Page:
Small- and medium-sized enterprises (SMEs) play a major role in the UK economy, collectively generating close to half of the UK’s private sector turnover. But banks are missing out on the chance to provide this key economic segment with a broad range of services that add up to a substantial amount of revenue. In fact, the findings of our recent report, “SME Banking 2020 – Changing the conversation (and capturing the rewards)”, show that banks could be missing out on a total revenue opportunity of £8.5 billion[1] between now and 2020.

Our report surveyed 1,000 UK SMEs about their perceptions of their bank. This included SMEs’ assessments of the relevance of the products and services their banks offer them today. What this revealed was a clear call for banks to develop propositions tailored to SMEs’ needs, not necessarily just focusing on the traditional banking products and services. Doing so could position them as ‘go –to’ service providers and be rewarded accordingly.

Read the report
Read the report

Today, 58% of UK SMEs choose their bank according to cost and 56% make their choice based on consideration of overall service quality. But only 4% chose their bank for the value-added services it offers to help improve business performance, customer service and sales. That’s not to say that SMEs are dissatisfied with their current banking arrangements – 63% of them are happy with their main bank and one in five said that there was nothing that their bank could do to enhance their satisfaction.

However, we also identified a clear – and as yet largely unsatisfied – appetite from SMEs for value added services to help them manage and run their businesses more effectively and take advantage of new opportunities.  More than 60% of SMEs said that they would use new services from their bank – such as Bitcoin and peer-to-peer lending – if they were on offer. That reveals a mismatch between what banks currently offer SMEs and the services those SMEs would truly value – and that unmet demand also extends to SMEs’ desire for a more engaged and active relationship with their bank. SMEs want their banks to engage with them and make suggestions for new ideas more proactively. That includes being able to offer services to meet what are for many fairly complex needs which banks may currently tend to not fully satisfy.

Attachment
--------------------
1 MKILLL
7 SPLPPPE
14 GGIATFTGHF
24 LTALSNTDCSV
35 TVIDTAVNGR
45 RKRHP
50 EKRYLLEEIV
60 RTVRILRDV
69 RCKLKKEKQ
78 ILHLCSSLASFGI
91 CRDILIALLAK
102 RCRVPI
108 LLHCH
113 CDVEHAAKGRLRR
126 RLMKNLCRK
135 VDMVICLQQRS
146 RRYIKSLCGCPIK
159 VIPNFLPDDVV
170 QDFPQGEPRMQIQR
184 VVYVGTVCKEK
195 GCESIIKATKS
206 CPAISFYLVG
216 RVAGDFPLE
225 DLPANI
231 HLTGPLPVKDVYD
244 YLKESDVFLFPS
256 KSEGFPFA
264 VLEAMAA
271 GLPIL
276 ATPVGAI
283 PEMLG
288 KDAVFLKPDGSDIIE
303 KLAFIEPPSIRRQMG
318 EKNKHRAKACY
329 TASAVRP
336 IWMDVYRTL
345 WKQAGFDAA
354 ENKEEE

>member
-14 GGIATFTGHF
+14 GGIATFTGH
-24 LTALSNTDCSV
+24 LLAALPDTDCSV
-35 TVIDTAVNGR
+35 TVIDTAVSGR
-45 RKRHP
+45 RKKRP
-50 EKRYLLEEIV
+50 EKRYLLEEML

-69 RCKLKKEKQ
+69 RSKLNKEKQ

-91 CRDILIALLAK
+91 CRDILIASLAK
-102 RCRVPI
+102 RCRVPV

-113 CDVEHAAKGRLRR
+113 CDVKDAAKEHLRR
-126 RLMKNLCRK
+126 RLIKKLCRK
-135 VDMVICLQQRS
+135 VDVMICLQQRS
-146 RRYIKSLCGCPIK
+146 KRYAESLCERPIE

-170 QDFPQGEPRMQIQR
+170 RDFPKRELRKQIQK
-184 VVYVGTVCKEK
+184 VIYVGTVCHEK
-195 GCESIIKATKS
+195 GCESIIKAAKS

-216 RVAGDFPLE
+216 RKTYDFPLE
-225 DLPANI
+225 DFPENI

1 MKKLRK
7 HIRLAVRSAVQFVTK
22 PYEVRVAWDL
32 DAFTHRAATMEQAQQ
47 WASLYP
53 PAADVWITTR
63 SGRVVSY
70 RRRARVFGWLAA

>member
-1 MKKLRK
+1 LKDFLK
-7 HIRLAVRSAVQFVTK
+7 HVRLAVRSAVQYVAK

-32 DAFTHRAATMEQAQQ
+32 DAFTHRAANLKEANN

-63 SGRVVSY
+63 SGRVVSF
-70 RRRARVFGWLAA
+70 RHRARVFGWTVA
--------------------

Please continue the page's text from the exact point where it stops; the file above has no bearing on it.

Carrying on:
Making greater use of digital channels should be a priority for banks to give SMEs the same capabilities that they have extended to retail customers. SMEs currently tend to choose dealing directly with relationship managers as their preferred channel for advice, applications, complaints and non-banking services. However, with services designed in the right way to meet SMEs’ needs, there are significant opportunities to migrate them to greater use of digital channels.

Our survey highlights some clear opportunities that banks need to recognise and seize. If they don’t, SMEs may take their business elsewhere. To prevent that happening requires banks to change their mindset from a focus on financial services provision, to a more holistic approach as an SME service provider.  By harnessing new technologies and new thinking, banks can capitalise on a potential revenue opportunity of £8.5 billion.  With SMEs clearly expressing their desire for new services and support, the door is open, Banks need to make sure they enter before others get there first.

[1] Five year forecast based on £1.7bn of potential new revenues over five years: 2016-2020

One response:

  1. Stuart, great report! What are some ways in which we can foster an “ecosystem approach” and encourage partnerships with fintechs to expand SME service offerings? What value propositions (besides expansion of funding sources) are you bringing to fintechs in these discussions around partnership?

    I see an opportunity for partnerships in the online lending space as fintechs are confronted with waning investor demand (in the US at least with OnDeck Capital for small businesses and Lending Club/Prosper for consumer loans). I think this trend may force the two parties together as fintechs struggle for capital and are forced to grow their own balance sheets. The challenge would then be to pair lending with non-financial services.

    Additionally, were you able to draw any insights from analyzing the £1.6 billion in potential annual revenue opportunity by industry? Were SMEs in one industry more willing to pay additional fees for services vs. another industry (i.e., to “run business better” or “increase sales”)? It would be interesting to see that level of detail. Thanks again!

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